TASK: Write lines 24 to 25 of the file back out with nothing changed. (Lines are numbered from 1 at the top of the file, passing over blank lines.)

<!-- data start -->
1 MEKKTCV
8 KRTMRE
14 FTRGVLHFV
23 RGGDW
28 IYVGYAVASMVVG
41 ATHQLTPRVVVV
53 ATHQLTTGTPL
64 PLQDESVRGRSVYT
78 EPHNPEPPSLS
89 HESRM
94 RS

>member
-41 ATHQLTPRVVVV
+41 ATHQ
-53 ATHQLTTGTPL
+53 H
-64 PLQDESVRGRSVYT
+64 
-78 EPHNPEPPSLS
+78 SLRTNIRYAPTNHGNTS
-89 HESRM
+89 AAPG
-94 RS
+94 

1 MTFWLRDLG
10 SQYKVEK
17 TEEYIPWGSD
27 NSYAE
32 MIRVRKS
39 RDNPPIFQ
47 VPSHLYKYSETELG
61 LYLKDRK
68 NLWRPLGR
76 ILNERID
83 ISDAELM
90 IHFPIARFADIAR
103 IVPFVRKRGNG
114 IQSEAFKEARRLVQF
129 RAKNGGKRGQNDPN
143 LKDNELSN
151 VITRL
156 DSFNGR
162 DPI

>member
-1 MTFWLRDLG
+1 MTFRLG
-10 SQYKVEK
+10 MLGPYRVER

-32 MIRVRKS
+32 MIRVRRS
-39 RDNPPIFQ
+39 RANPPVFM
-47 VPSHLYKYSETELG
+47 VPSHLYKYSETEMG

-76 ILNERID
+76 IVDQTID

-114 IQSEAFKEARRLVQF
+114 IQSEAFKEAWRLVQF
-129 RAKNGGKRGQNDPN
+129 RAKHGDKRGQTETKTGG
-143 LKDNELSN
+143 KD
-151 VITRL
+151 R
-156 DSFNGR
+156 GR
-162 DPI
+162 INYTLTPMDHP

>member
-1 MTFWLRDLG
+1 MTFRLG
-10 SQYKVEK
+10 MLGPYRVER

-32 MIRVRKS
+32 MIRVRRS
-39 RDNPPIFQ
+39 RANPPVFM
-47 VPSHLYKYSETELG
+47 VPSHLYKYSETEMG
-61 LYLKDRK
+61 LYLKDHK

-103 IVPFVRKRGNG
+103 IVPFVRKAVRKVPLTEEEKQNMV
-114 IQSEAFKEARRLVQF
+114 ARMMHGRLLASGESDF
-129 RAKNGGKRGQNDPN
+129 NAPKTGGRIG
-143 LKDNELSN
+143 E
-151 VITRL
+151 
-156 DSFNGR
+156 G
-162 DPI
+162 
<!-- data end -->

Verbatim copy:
+94 

1 MTFWLRDLG